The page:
– I’m seeing a lot of internet chatter about the chances of Djokovic catching the major count of Nadal and/or Federer. Most of the things I’ve seen peg the odds at likely or better that Djokovic will catch Nadal. I’m strongly reminded of Joe’s old posts on Tiger catching Jack. Sure, Djokovic looks great now, but he needs 5 to catch Nadal (assuming Nadal is done, which I’m not yet ready to say). Five majors is an incredible career, and not easy to do.

    – I could be fooling myself, but it really does seem to me like Djokovic needs to be down and have his back against the wall to play his best. As great as he is, he lets people back into matches all the time.

    • Spencer Steel says:

      If you look at the careers of past tennis greats, their slides don’t tend to be linear. Players go from winning everything to not winning anything. Nadal has fallen victim to the exact thing that he used so effectively to vanquish opponents: attrition. Maybe he’ll find something and get back to the top, but for every Federer who continues to play well late, there are a hundred guys who are retired at thirty.

  4. jscape2000 says:

    What an era of men’s tennis this is.

    Stan Wawrinka (2), Andy Murray (2), Marin Cilic (1), Juan Martin de Potro (1), Marat Safin (1), Gaston Gaudio (1), and Andy Roddick (1) are the only Grand Slam winners since Federer won his first in 2003.

    Think about it- in that span, the field won 9 events while Federer won 17, Nadal won 14, and Djokovic won 9. This is what we were wishing for in golf all those years while Tiger stood alone over the field. I know I’m not telling anyone anything new, I just find it jaw dropping. The only more numbing run I can think of is the NBA (Celtics from basically 57-69, or the Lakers and Celtics of the ’80s.

    And with four opportunities to pick up a new Grand Slam trophy each year, betting against Djokovic to catch Nadal feels premature. Then again, unless Murray or Wawrinka take that next step forward to challenge Djokovic, he figures to have a much more productive 30s than Federer has had (1 title) so even the old man might not be safe without padding his record a little further.

  5. Djokovic has 9 and getting another 9 to break the record is a tall order heading into his 30s. Sure, he may be more productive than Federer in his 30s, but can he keep chasing down balls and playing prolonged points better than the young guys as he ages? He has been the top guy for a number of years now, but even as the number 1, this is only the second time in his career that he has won more than one slam in a year. I won’t be surprised if he takes 3 of 4 this year and maybe even be the first non-Nadal favourite for the French in a decade, but he’s got to win a career slam and win a couple more Wimbledons and US Opens before he is seen in higher regard than Nadal. Besides the Slam wins, the biggest thing that stands out for me about Federer is his prolonged time at No. 1. He defended and stayed in the top seed for years, when everyone was gunning for him. Even when he fell out of the top seed he fought his way back again late in his career. He stayed there for more consecutive weeks than Djokovic has held onto it so far.

    • Spencer Steel says:

      Djokovic was significantly favored over Nadal to win the 2015 French. Something along the order of +155 versus +200. EVERYTHING else you wrote is spot-on. While Djokovic doesn’t quite play Nadal’s bruising style, it’s hardly the effortless gliding of Federer. Nine more majors is an enormous ask. Dominant as Novak is, five more is a ton. He’ll be thirty by the 2017 French, which means he’ll only have six more bites at the apple prior to that. Even the all-time greats rarely win majors in their thirties.

  6. wordyduke says:

    At the end, didn’t Federer say “Some LOSSES are easier to digest.”? The video extant of Djokovic going to visit his old (female) first tennis instructor speaks to his likability, as do his routines imitating (in a nice way) his fellow tennis greats.

  7. Marc Schneider says:

    I think Djokovic will become a favorite once Federer (and maybe Nadal) departs. Everyone loves Federer (deservedly so) and Murray is a hometown favorite in England. Jack Nicholas was once the villain to Arnold Palmer.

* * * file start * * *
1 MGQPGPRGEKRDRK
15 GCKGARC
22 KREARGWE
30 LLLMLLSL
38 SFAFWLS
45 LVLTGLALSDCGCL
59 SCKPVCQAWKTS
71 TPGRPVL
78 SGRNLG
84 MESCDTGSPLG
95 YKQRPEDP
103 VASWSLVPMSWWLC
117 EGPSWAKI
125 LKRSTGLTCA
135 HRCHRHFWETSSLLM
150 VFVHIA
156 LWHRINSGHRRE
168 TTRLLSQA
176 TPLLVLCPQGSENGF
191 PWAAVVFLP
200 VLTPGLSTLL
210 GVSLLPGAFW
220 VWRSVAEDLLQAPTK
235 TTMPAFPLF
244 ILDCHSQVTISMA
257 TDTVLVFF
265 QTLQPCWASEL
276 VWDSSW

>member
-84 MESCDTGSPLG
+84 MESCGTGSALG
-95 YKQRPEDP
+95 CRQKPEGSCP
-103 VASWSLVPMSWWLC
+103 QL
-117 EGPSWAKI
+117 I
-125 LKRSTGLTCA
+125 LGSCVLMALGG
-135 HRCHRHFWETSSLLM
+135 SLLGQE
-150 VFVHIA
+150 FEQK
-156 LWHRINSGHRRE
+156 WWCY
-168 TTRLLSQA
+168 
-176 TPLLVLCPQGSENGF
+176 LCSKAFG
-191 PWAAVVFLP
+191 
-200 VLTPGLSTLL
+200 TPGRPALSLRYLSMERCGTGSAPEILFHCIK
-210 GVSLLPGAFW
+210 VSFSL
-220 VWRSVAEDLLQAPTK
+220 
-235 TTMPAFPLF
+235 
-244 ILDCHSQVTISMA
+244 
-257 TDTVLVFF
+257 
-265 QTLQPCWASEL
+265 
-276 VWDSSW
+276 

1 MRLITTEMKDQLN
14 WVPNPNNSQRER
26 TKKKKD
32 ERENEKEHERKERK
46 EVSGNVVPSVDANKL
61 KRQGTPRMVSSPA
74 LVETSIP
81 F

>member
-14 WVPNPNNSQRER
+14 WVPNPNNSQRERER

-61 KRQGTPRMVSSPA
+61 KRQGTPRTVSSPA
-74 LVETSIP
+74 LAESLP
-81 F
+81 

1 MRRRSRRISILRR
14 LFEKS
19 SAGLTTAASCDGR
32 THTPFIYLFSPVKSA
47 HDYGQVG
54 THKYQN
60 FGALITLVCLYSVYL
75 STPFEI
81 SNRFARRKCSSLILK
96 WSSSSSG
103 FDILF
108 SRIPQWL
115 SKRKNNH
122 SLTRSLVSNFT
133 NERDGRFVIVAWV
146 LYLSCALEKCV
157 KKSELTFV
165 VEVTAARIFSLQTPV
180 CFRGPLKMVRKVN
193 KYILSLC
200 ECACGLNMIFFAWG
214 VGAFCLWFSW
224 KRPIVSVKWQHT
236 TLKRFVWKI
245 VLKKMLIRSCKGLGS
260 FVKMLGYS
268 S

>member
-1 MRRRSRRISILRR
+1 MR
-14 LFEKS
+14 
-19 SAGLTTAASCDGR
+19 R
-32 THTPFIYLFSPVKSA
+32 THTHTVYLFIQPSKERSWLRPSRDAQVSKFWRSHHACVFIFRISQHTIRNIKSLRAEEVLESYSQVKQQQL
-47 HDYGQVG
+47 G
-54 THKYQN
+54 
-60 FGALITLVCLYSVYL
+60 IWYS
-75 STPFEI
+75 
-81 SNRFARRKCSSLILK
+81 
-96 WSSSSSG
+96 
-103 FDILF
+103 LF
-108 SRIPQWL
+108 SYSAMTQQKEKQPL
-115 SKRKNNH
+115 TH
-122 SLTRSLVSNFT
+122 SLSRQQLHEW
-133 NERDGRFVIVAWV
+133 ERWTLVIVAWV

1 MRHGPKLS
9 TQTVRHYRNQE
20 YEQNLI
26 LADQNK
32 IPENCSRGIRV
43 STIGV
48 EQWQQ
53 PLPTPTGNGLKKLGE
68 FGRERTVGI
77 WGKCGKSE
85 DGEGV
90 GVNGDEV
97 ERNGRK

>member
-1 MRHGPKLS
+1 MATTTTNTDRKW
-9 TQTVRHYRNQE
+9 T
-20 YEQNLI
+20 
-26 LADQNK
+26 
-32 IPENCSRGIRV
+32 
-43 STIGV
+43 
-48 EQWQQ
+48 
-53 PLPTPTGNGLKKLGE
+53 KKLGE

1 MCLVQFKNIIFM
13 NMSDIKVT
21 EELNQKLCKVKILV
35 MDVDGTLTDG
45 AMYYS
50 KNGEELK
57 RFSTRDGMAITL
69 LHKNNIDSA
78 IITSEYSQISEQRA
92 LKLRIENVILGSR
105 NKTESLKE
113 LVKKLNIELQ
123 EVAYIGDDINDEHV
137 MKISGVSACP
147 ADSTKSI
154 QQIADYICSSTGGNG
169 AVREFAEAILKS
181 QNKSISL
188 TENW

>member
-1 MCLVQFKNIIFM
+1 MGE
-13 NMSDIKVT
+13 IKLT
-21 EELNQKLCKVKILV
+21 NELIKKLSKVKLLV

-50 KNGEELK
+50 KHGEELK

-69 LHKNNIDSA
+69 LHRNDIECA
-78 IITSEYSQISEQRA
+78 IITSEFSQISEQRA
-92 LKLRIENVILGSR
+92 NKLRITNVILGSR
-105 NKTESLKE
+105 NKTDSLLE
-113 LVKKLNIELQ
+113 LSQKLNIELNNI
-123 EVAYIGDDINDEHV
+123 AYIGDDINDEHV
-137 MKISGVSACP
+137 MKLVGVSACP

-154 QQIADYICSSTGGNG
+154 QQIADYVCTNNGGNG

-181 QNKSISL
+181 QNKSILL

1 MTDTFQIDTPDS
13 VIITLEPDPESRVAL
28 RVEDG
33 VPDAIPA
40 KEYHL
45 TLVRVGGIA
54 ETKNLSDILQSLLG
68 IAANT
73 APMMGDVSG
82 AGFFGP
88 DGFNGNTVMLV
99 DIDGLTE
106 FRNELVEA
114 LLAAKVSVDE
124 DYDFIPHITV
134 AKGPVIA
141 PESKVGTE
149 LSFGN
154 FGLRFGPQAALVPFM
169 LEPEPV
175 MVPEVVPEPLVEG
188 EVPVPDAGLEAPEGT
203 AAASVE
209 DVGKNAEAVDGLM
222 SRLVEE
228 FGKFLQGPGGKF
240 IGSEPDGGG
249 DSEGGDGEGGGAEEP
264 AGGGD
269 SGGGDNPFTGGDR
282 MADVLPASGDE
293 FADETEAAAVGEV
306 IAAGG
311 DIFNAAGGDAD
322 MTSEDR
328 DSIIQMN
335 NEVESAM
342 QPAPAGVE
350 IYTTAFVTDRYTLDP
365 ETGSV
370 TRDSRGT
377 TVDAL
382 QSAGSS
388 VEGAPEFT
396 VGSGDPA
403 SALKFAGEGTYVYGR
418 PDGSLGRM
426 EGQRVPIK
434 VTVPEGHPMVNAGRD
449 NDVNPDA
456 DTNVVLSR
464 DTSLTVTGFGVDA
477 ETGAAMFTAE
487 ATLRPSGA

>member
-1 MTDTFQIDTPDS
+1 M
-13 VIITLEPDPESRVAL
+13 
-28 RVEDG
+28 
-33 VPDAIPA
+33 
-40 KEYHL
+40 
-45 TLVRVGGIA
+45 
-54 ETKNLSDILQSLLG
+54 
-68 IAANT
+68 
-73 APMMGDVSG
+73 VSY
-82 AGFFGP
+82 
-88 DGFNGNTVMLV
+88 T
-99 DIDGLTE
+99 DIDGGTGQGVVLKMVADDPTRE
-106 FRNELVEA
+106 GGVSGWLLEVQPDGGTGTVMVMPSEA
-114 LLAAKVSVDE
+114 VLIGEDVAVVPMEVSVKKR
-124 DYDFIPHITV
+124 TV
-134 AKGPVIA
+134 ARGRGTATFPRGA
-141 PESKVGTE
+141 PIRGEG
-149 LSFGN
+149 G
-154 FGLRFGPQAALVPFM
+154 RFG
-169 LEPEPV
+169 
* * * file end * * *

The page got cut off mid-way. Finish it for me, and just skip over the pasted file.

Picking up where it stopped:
• Spencer Steel says:

      They’ll like Djokovic once he isn’t as good a player anymore. I mean, there was a huge throng of people rooting for Colin Montgomerie to win the 2006 US Open after he’d spent his whole career being mercilessly booed in the States.

  8. MikeN says:

    Not getting the roles? He’s failing the auditions!
    He loses to Wawrinka in the French final.
    He’s been coming up short time and time again.

    Still catching Nadal is doable for him. If he wins the US Open, and 2 more next year he is at 12.
    If he can win 3 each the next two years he is at 16.

    • Spencer Steel says:

      If by “failing the auditions” you mean losing in the finals to Federer (2007), Nadal (2010), Nadal (2012), Murray (2012), Murray (2013), Nadal (2013), Nadal (2014), and Wawrinka (2015), then you’re a tough grader. The weakest name on that list has won multiple majors. The second-weakest has appeared in eight grand-slam finals. The other two are the two best players in the history of the open era. Your scenario by which Djokovic catches Nadal or gets to 16 seems reasonable enough, but time is a thief and what look like reasonable assumptions at the moment could look awfully silly eight months from now. On the other hand, the guy could win 22 and it wouldn’t be shocking. It’s just so hard to predict what the future will look like in tennis.

      • MikeN says:

        Yes that’s what I mean. And the weakest guys are multiple grand-slam winners because Djokovic didn’t win. It is Joe who said Djokovic is relegated to being the villain, it’s because his wins have coincided with the villain storylines, though I suspect Joe has left out some normal wins. Beating Murray would have been villainous I guess. Breaking through and beating the other guys more would be nice. Nadal did it when no one was expecting it. Djokovic had the one impressive year, then slid back to coequal status.

  9. Iggy says:

    Wasn’t there a rain interruption? And the younger guy came back onto the court fresher? Or would mentioning that have taken more than 500 words?

  10. Marc Schneider says:

    I don’t quite understand the need to denigrate Djokovic’s career. Ultimately, what difference does it make if Djokovic is better than Federer and Nadal or not? He clearly is one of the best players ever. Yes, he has lost a lot of Grand Slam finals. But he has also won a lot. It’s like asking, who was better, Willie Mays or Mickey Mantle. Maybe one is better than the other (probably Mays) but does that invalidate the other? I think we need to appreciate players for what they are rather than for what they are not. Federer, Nadal, and Djokovic are all great players. Murray is a very good player, but a step behind the others. But, geez, complaining that Djokovic lost to Wawrinka? That’s supposed to be an indictment? This is a tough crowd. I understand Tom Brady lost a couple of Super Bowls.